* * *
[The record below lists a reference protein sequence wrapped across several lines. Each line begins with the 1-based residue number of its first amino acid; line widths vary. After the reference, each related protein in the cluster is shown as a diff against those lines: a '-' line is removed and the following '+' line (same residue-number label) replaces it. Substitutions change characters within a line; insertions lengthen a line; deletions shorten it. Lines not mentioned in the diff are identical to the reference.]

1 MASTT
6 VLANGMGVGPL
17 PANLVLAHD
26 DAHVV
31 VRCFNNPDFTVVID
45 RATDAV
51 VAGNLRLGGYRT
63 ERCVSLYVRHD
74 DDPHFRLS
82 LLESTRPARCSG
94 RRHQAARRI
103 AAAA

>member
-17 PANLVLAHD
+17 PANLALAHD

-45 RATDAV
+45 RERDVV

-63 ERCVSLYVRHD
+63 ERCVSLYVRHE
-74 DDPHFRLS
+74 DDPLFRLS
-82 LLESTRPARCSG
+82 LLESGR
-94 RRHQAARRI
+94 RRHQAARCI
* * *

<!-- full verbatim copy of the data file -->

[The record below lists a reference protein sequence wrapped across several lines. Each line begins with the 1-based residue number of its first amino acid; line widths vary. After the reference, each related protein in the cluster is shown as a diff against those lines: a '-' line is removed and the following '+' line (same residue-number label) replaces it. Substitutions change characters within a line; insertions lengthen a line; deletions shorten it. Lines not mentioned in the diff are identical to the reference.]

1 MASTT
6 VLANGMGVGPL
17 PANLVLAHD
26 DAHVV
31 VRCFNNPDFTVVID
45 RATDAV
51 VAGNLRLGGYRT
63 ERCVSLYVRHD
74 DDPHFRLS
82 LLESTRPARCSG
94 RRHQAARRI
103 AAAA

>member
-17 PANLVLAHD
+17 PANLALAHD

-45 RATDAV
+45 RERDVV

-63 ERCVSLYVRHD
+63 ERCVSLYVRHE
-74 DDPHFRLS
+74 DDPLFRLS
-82 LLESTRPARCSG
+82 LLESGR
-94 RRHQAARRI
+94 RRHQAARCI